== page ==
The President should not be shy to call in any Zimbabwean for national duty. Of course it’s embarrassing for an egoistic President, but that is true patriotism. Perhaps much better patriotism than “rambai makashinga”. More strikingly, countries all around us do that and are better off.

I still maintain that cooperation than confrontation remains our only hope towards transformation. I continue to differ on the point that a transitional authority to run the country must be composed of some hired technocrats. I still stand by my argument that no one will agree to just hand over political power to someone called a technocrat.

It is therefore, in my humble opinion, incumbent upon President Mugabe and ZANU-PF to create an environment of convergence. It is upon them, to bring back and invite other Zimbabweans that can assist on the task at hand.

It does not make sense to be mourning and lamenting empty state coffers and a wretched economy yet the best finance minister and economist our country has seen is wasting time studying poorly written judgements somewhere in the dark business district of a once sun-shining city.

Of course I am clearly saying Tendai Biti must be given back the economy or, whichever way you like it – the economy must be given back to Tendai Biti. I know, as usual, all opinions on Zimbabwe, even on the economy are interpreted from a political-belonging perspective. I am not a member of the MDC Renewal; I only want to see Zimbabwe and Zimbabweans working again.

It was Biti who started with a poultry “Reality Check … what we gather is what we eat” 1 billion dollar national budget in 2009 which he again painstakingly grew and handed over to Minister Chinamasa in 2013 when he had set his sights “beyond the enclave” where “unleashing Zimbabwe’s economic growth potential” was a realistic milestone.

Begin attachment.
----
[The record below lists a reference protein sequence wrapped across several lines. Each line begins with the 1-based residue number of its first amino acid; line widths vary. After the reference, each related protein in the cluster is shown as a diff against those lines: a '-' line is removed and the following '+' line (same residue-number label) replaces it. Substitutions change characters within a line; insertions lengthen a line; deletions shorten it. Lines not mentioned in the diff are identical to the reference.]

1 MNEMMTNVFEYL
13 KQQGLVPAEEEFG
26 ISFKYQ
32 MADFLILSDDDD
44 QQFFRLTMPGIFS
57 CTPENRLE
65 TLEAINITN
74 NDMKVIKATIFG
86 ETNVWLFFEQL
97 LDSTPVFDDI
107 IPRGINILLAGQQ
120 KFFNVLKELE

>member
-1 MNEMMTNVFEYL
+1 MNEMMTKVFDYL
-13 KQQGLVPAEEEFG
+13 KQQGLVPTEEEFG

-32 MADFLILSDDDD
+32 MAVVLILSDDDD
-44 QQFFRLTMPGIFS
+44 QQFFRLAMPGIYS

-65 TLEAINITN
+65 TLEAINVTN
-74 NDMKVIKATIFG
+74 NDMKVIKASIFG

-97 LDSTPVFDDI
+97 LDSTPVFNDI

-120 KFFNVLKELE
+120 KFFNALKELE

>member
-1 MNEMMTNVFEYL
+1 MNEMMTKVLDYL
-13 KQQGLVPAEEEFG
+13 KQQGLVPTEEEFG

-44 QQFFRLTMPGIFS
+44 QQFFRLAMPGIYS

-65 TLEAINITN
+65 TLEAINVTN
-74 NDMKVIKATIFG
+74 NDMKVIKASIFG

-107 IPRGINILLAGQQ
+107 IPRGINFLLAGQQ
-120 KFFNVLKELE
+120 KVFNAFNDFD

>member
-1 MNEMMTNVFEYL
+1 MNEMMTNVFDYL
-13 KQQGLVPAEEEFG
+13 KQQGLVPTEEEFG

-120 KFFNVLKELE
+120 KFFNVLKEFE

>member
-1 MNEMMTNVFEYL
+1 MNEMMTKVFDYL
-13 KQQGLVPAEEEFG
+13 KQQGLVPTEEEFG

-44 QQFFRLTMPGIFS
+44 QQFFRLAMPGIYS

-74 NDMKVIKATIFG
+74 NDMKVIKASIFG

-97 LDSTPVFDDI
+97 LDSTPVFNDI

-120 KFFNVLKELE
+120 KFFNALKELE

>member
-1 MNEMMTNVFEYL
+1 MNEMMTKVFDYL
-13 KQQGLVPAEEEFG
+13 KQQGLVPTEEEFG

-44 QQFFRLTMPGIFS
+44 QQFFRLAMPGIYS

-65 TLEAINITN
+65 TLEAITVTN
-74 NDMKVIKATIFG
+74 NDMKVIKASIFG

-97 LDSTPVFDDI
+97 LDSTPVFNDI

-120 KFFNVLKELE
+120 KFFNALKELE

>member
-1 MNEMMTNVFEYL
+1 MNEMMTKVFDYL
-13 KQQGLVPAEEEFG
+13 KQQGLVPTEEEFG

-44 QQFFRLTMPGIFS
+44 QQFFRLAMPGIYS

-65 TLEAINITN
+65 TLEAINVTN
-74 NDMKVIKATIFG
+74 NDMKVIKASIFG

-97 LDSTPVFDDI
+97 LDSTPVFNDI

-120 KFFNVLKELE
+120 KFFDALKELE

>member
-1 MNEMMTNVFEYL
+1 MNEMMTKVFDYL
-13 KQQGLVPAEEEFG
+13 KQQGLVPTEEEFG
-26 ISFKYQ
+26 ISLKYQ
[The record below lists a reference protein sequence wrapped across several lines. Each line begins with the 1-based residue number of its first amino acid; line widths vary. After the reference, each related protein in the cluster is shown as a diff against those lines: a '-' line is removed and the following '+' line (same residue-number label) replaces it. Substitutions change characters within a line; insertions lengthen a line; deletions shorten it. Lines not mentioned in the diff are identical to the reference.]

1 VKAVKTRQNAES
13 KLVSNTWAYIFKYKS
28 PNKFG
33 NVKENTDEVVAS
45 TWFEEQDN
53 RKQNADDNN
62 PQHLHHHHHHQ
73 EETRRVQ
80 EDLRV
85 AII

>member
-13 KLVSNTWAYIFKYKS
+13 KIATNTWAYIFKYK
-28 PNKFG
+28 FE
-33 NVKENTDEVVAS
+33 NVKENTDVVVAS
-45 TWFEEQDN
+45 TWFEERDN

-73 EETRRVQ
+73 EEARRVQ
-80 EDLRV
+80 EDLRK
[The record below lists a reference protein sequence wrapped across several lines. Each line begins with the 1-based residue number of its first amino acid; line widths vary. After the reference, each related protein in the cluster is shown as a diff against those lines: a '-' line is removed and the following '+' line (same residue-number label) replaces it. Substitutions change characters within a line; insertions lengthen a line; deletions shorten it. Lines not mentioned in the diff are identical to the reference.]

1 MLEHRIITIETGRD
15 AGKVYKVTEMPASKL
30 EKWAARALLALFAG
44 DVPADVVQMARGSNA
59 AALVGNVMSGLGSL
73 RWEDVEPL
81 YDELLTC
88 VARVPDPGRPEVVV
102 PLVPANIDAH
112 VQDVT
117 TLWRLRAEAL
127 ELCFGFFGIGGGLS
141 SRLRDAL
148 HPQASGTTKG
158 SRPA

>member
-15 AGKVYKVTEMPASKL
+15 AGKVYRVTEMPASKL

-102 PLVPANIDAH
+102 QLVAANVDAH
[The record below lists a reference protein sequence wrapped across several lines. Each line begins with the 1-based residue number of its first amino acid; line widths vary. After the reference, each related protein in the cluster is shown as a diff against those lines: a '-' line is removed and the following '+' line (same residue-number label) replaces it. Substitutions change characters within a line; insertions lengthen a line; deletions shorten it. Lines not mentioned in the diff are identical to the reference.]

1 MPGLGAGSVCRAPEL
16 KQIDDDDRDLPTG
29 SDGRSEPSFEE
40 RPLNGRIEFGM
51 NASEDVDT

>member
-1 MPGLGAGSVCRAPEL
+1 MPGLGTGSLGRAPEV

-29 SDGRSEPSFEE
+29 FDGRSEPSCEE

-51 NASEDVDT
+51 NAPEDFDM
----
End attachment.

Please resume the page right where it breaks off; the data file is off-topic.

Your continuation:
For sure we have lost our mineral, industrial and other resources, but the last thing we should do is understate the value of our human capital resource. In his 2013 Budget Speech Tendai Biti said, “Zimbabwe is a double digit potential growth economy, endowed with intelligent people, ‘glossators’, ‘epistemologists’, ‘oncologists’, ‘even rocket scientists’. The capacity for cerebral engagement should, thus, be as obligatory as it is desirable.” That was, and still remains, very true.

So, as long as we are not lazy about it, or unnecessarily political about the economy, we have it within ourselves to turn this situation around. We are Zimbabweans, or aren’t we anymore?

When we were faced with the white colonial rule, we took up arms to liberate ourselves. We were again faced with hyperinflation, relentless food shortages and all kinds of economic calamities; we came around again and did the right thing. This situation is no different; we can figure out solutions to these challenges if we want to.

It is also none other than President Mugabe who said, “I urge you, whether you are black or white, to join me in a new pledge to forget our grim past, forgive others and forget. Join hands in a new amity and together as Zimbabweans trample upon racialism, tribalism and regionalism, and work hard to reconstruct and rehabilitate our society as we reinvigorate our economic machinery.”

Those ideals of cooperation, inclusivity and unity coupled with political maturity and patriotism are what we now need in order to get our beautiful country back on its feet again.

Dr Tapiwa Shumba is a former spokesperson of the MDC in South Africa, sharing his personal thoughts.